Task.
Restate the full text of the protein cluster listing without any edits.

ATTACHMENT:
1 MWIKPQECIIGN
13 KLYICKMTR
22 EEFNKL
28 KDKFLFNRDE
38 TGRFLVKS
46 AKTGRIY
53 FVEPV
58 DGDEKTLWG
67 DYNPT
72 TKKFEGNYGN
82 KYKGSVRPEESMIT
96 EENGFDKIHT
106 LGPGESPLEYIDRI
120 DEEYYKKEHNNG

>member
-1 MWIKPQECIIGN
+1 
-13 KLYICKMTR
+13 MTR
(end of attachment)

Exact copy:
1 MWIKPQECIIGN
13 KLYICKMTR
22 EEFNKL
28 KDKFLFNRDE
38 TGRFLVKS
46 AKTGRIY
53 FVEPV
58 DGDEKTLWG
67 DYNPT
72 TKKFEGNYGN
82 KYKGSVRPEESMIT
96 EENGFDKIHT
106 LGPGESPLEYIDRI
120 DEEYYKKEHNNG

>member
-1 MWIKPQECIIGN
+1 
-13 KLYICKMTR
+13 MTR